Ancient Star Explosion Helps Solve Cosmic Ray Mystery

This is a composite image of the SN 1006 supernova remnant, which is located about 7,000 light-years from Earth.
A composite image of the SN 1006 supernova remnant, which is located about 7,100 light-years from Earth. Image released on Sept. 26, 2012. (Image credit: X-ray: NASA/CXC/Rutgers/G.Cassam-Chenaï, J.Hughes et al.; Radio: NRAO/AUI/NSF/GBT/VLA/Dyer, Maddalena & Cornwell; Optical: Middlebury College/F.Winkler, NOAO/AURA/NSF/CTIO Schmidt & DSS)

The shock wave from the brightest stellar explosion ever seen with the naked eye in recorded history is revealing secrets about the origins of mysterious cosmic rays.

That explosion was seen all over Earth in the spring of 1006. At its peak, supernova SN 1006, which occurred some 7,100 light-years away, was about one-quarter the brightness of the moon, bright enough to cast shadows during the day and for people to read by its light at midnight. Itwas seen above the southern horizon of the night sky, in the constellation Lupus, the Wolf.

Two new studies find that the shock waves from such supernovas are responsible for cosmic rays.

Cosmic rays strike Earth with giant amounts of energy dwarfing anything humans currently are capable of, and they are of growing concern as humans plan manned space missions far from the protection of Earth's atmosphere. Such radiation could, for instance, harm the brains of astronauts in deep spaceby accelerating the development of Alzheimer's disease. [Photos: Cosmic Rays and Supernovas]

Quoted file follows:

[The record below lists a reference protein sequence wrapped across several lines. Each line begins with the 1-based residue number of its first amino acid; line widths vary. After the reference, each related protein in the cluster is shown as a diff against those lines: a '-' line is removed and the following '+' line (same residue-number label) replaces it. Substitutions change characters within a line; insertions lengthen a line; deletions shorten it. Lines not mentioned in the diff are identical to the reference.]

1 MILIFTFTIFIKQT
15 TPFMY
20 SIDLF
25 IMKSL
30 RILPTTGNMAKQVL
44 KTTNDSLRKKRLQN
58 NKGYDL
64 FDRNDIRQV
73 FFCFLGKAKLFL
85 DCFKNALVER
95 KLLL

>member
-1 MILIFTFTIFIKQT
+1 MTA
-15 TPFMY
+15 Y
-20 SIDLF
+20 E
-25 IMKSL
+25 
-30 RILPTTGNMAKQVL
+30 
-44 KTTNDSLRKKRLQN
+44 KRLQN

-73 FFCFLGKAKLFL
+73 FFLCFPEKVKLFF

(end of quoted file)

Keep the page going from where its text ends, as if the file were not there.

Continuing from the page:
Sladjana Nikolić, an astrophysicist at the Max Planck Institute for Astronomy in Heidelberg, Germany, and fellow researchers used the European Southern Observatory's Very Large Telescope in Chile to examine the remnant of SN 1006 in detail in 133 locations in the sky. They employed a technique called integral-field unit spectroscopy that allowed them to see both what kind of radiation the shock waves there emitted, as well as where they came from, in high-resolution. Their observations yielded a "data cube."

"The idea [of] working on something new and something you never know what to expect from is already exciting and interesting, even without any further results," Nikolic told "The instrument we used has a high spatial resolution, an order-of-magnitude level higher than the instruments used in all previous studies of optical shock emission. Such a precision gives a more detailed look at the processes happening in the shock."

The scientists focused on the northwestern rim of the remnant, which had the brightest visible shock wave radiation. Their data suggest the presence there of protons that may be potential seeds for high-energy cosmic rays. These protons are called "suprathermal," as they are moving much quicker than expected simply from the temperature of the material.

The shells of gas from these outbursts, known as supernova remnants, travel at speeds of about 2.2 million mph (3.6 million km/h), producing shock waves that make interstellar gas glow.

"Supernova remnants are thought to be laboratories for producing cosmic rays," said Nikolić, lead author of the study unveiled today (Feb. 14).

In a separate study also unveiled today, a different team of scientists announced conclusive proof that cosmic ray protons were created in supernova shock waves.

The scientists detailed their findings online in the journal Science.

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Charles Q. Choi
Contributing Writer

Charles Q. Choi is a contributing writer for and Live Science. He covers all things human origins and astronomy as well as physics, animals and general science topics. Charles has a Master of Arts degree from the University of Missouri-Columbia, School of Journalism and a Bachelor of Arts degree from the University of South Florida. Charles has visited every continent on Earth, drinking rancid yak butter tea in Lhasa, snorkeling with sea lions in the Galapagos and even climbing an iceberg in Antarctica. Visit him at